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Managing Myelosuppression in Patients Taking Multiple Myeloma Therapies

Kathleen Colson, RN, BSN, BS, from the Jerome Lipper Multiple Myeloma Center at Dana-Farber Cancer Institute

Tip Sheet about this topic

Hello. I’m Kathleen Colson, and welcome to the Multiple Myeloma Center for Nurses video: Managing Myelosuppression in Patients Taking Multiple Myeloma Therapies. In this video, we will address the symptoms and management of myelosuppression.

Many antimyeloma agents can cause myelosuppression. It is a condition in which bone marrow activity is decreased, resulting in fewer red and white blood cells and platelets. Consequences include anemia, leukopenia, specifically, neutropenia, and thrombocytopenia. Let us examine each in turn, including assessment tools, symptoms, and consequences to the patient.

The severity of anemia can be quantified using the National Cancer Institute’s Common Terminology Criteria for Adverse Events, or CTCAE, grading system. This is a 5-grade scale, where grade 1 is mild, grade 2 is moderate, grade 3 is severe, grade 4 is life-threatening or disabling, and grade 5 is death related to the adverse event. This grading system, along with nurse assessments, can help healthcare professionals to determine which medical and nursing management strategies to employ and how to deal with adverse event reporting.

General guidelines for the management of anemia should take into account that different patients have different degrees of tolerability, and that its assessment is a multidimensional evaluation. The Nurse Leadership Board developed a consensus statement for the management of myelosuppression. You must assess both the results of a complete blood count, or CBC, and the symptoms that affect your patient’s quality of life. The Nurse Leadership Board consensus statement includes the National Cancer Institute’s toxicity grading system along with nursing management strategies for expected side effects of antimyeloma therapies.

While the decision to transfuse will be made by your patient’s healthcare professional, you play a vital role in determining whether a need for transfusion exists. In addition to findings from a CBC, consider interviewing the patient using a tool that asks about symptoms that impact his or her quality of life, for example fatigue. Also, consider explaining the signs and symptoms of anemia and the need for a transfusion to the patient. The Brief Fatigue Inventory is a tool that can help assess a patient’s fatigue. In addition, asking about performance status, shortness of breath, and chest pain on exertion can help determine the need for transfusion.

Patients with neutropenia are at risk of infection. Low neutrophil count and absence of cytokine activity may mask classic symptoms of infection. Fever may be the only sign of an active infection. Assess your patients for fever and associated symptoms such as chills, myalgia, malaise, nausea, hypotension, and hypoxia. It is also important to assess your patients for the history of infections and conduct a physical exam focusing on other signs from all systems, including respiratory, urinary, and gastrointestinal. Your assessment is crucial to reduce the risk of febrile episodes. Handwashing by patients, caregivers, and healthcare professionals is the single most important precaution for preventing infection. Therefore, handwashing reminders are critical.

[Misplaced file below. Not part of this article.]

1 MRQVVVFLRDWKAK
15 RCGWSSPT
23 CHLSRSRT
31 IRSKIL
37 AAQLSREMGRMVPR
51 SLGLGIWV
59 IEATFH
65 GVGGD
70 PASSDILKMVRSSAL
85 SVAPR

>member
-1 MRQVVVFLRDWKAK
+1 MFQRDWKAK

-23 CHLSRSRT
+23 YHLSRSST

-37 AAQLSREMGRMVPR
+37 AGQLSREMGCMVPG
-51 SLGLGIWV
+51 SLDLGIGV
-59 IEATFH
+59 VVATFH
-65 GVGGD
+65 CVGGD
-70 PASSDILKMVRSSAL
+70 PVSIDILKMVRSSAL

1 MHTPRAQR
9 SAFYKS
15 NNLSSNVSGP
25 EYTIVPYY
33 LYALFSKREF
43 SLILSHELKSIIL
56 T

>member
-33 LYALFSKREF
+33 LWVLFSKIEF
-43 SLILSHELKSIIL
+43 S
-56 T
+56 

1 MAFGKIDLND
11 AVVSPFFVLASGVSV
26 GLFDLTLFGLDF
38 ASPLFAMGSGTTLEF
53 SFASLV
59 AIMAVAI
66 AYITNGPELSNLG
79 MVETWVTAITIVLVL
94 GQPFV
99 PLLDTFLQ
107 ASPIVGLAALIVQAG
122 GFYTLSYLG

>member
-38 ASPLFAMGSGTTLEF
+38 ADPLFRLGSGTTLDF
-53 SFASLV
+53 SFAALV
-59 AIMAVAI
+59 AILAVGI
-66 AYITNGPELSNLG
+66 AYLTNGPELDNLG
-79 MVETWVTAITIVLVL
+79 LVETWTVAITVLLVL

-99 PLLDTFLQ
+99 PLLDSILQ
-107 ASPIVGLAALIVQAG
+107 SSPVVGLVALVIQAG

Patients with multiple myeloma are susceptible to infections and institutional precautions and standards should be initiated. When your patient is at risk for neutropenia, or becomes neutropenic, notify the patient’s healthcare professional of the need for medical intervention. If a patient with neutropenia is found to be febrile, it is considered an emergency situation because the patient can progress quickly to septic shock; prompt intervention in the event of a febrile episode is paramount. Administer prescribed antibiotics after blood cultures have been obtained and within 1 hour of presentation. If IV hydration and antipyretics have been prescribed, they should be administered in a timely manner. Nurses have a responsibility to coordinate care delivery to ensure timely evaluation and treatment.

When platelet count drops to levels less than 100,000, patients are classified as thrombocytopenic and are at risk of serious bleeding, even from minor scrapes, cuts, or bruises. In addition to reviewing the patient’s CBCs, your nursing assessment should include evaluations of a patient’s mucosal or gastrointestinal bleeding, increased bruising, or difficulty stopping bleeding. Physical examinations should note any bleeding in the mucous membranes or sclerae. Additionally, skin should be checked for petechiae, large or multiple bruises, or any oozing from a venous catheter site. Include a neurological symptom assessment to check for intracranial bleeding.

It is generally accepted that healthcare professionals will try to minimize invasive procedures in patients with thrombocytopenia; however if that is not possible, they should transfuse platelets prior to invasive procedures or if bleeding is present.

In addition to managing thrombocytopenia, healthcare professionals may want to educate patients and their caregivers about the basic concepts of myelosuppression. Education should occur prior to patients becoming myelosuppressed and should be reinforced frequently.

This concludes the Managing Myelosuppression in Patients Taking Multiple Myeloma Therapies video. To find out more on this and other topics related to multiple myeloma, please visit www.MMCenterforNurses.com. There you will also find a number of educational tools, including tip sheets to help you discuss these topics with your patients, answers to common questions, and other downloadable materials. Thank you.